- The business information and trade show segments will be the market's growth engines, increasing at a CAGR of 8.6% and 9.2%, respectively, over the forecast period. Revenues generated by South Africa's business information market will exceed R5.4 billion in 2017, when it will account for 45% of the total market, while trade show revenues will reach R4.1 billion, 33% of the market.
- Growth in the business intelligence segment will be driven by a variety of new research avenues to help enhance customer insights. These include data analytics, monitoring of social media, use of mobile device research and behavioural analysis. Buyers of research will consider the do-it-yourself route for research through better use of business intelligence.
- Nigeria's B2B market will grow by an estimated CAGR of 5.9% and be worth more than R1.6 billion (US$195 million) in 2017. The professional books segment will account for 44% of Nigeria's total B2B revenues.
- Kenya's B2B market will be one of the fastest-growing markets in the world with a CAGR of 8.2% and is forecast to reach R722 million (US$88 million) in 2017. Business information will account for more than 45% of revenues.
- South Africa's OOH segment is worth R3.7 billion in 2012, South Africa's OOH segment will grow by an estimated 7.2% CAGR to R5.2 billion in 2017, accounting for 11.5% of total advertising spend. Major infrastructure projects, including the launch of the Gautrain and improvements to OR Tambo International Airport have helped boost growth in South Africa's OOH market.
- A significant sector for the advertising market, outdoor media, in particular billboards, are subject to increasing regulation and difficulties in measuring their effectiveness. This represents a challenge to the overall OOH market Taxis are estimated by the South African Advertising Research Foundation (SAARF) to be the most viewed channel for OOH advertising, marginally ahead of street poles and billboards. TransitTV, which features news, travel and advertisements, contributes to this high viewing rate by broadcasting to commuters inside transport hubs and in taxis, reaching millions of viewers a month.
- The emergence of digital signage will be intrinsic to the rise of OOH advertising. Its position as a medium that is able to provide dynamic content and deliver a targeted message will enable advertisers to respond to market conditions and trends quickly.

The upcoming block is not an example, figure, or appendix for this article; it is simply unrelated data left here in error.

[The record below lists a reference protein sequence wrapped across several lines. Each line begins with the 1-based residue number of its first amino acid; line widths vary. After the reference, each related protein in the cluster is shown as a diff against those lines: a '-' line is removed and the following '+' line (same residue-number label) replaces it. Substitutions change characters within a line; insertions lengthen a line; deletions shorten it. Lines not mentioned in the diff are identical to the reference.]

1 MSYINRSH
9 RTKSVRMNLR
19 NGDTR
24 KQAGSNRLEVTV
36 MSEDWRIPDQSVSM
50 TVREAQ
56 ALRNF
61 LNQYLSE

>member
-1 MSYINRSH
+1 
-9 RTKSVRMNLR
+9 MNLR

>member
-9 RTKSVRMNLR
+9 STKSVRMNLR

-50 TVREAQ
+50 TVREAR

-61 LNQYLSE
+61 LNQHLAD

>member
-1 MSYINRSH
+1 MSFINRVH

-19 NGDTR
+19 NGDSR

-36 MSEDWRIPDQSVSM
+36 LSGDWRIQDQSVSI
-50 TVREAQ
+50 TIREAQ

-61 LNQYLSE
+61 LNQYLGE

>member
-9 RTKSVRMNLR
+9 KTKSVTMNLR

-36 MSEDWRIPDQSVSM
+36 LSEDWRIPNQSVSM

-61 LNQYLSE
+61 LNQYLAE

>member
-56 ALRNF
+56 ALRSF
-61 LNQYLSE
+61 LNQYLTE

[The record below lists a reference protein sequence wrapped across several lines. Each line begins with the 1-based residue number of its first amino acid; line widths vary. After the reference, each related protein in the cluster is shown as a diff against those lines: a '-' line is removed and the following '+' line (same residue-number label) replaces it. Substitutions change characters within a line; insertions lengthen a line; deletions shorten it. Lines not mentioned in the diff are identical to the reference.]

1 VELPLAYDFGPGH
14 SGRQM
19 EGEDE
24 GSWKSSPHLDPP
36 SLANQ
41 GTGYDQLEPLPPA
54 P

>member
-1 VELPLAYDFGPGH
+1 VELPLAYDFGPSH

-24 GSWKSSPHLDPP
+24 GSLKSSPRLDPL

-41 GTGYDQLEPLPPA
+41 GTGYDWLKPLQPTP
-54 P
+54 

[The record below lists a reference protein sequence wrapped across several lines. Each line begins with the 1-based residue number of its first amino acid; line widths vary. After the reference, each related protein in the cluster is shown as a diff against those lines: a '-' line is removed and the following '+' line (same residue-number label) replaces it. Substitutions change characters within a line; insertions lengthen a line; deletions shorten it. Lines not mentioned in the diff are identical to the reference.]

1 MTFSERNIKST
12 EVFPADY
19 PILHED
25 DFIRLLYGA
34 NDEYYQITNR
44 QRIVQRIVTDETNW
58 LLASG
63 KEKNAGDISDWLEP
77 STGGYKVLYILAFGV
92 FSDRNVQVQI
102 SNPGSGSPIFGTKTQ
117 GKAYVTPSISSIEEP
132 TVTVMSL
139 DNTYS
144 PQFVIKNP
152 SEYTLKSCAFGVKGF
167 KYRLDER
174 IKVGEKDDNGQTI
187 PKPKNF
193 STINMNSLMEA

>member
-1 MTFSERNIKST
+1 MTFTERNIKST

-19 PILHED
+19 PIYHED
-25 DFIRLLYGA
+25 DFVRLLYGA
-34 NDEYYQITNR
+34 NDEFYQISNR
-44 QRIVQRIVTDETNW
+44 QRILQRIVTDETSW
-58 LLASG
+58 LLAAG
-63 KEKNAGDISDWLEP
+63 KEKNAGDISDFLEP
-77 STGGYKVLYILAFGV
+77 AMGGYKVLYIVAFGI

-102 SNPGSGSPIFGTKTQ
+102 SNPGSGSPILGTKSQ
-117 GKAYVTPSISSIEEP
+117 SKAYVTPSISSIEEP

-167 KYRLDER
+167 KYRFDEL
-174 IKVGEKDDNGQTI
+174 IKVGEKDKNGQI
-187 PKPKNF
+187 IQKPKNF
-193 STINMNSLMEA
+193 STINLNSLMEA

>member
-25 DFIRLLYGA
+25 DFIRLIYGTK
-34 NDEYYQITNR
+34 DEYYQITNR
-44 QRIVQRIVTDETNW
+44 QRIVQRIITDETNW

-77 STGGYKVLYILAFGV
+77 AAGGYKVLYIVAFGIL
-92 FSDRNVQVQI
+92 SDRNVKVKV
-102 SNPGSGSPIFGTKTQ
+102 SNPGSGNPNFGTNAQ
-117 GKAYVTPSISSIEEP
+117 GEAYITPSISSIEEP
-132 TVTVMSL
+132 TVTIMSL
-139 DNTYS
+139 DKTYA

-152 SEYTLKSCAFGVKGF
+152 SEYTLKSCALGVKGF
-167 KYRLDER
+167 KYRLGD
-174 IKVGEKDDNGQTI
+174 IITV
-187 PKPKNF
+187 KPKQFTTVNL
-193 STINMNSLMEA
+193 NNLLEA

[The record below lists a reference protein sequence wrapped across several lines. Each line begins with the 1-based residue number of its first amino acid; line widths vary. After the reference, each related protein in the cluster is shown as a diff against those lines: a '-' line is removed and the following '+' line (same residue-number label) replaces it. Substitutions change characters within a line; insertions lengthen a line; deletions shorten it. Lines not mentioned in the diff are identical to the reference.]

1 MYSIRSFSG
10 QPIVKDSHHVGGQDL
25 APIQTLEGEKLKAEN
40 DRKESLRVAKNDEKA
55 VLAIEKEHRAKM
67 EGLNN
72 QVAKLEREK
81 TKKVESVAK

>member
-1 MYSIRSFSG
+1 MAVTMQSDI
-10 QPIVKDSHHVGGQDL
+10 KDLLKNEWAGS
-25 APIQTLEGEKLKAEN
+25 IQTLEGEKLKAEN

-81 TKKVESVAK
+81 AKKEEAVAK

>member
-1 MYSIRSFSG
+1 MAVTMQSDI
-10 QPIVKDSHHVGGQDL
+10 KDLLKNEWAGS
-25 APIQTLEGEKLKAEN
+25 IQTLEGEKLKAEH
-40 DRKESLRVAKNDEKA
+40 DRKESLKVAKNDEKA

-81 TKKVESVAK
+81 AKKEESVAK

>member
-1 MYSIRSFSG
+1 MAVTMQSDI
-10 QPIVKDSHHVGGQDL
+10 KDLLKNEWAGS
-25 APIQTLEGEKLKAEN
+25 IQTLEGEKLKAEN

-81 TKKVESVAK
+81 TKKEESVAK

- OHMSA (Out of Home Media South Africa) is conducting research with SAARF in which the movements of more than 4 000 people will be monitored. The results will be fed into a study to improve measurement into the efficacy of OOH advertising.
- Nigeria's OOH market will be worth approximately R2.3 billion (US$284 million) in 2017, growing by a CAGR of 6.8%. An important driver of this growth will be the improving macroeconomic environment in Nigeria and a rise in market investment.
- The Kenyan OOH market will be worth a forecast R1.3 billion (US$153 million) in 2017, growing by a CAGR of 9.4%. An increasingly urbanised market will help drive this growth, as will increased use of traffic hotspots and airline travel with airports becoming a key site for OOH advertising.
- The market for video games in South Africa generated revenues of R2.2 billion in 2012. Fuelled by growth in digital and mobile gaming in particular, revenues are forecast to grow by a CAGR of 9% to reach R3.3 billion in 2017.
- With a low level of broadband access, gaming services like online gaming, and even the digital distribution of console and PC games in South Africa, lag behind more mature markets such as those in Western Europe. South Africa's early strength in the PC gaming market and a robust multi-generational console market offer a stable platform for future gaming and a launch pad to the rest of the continent.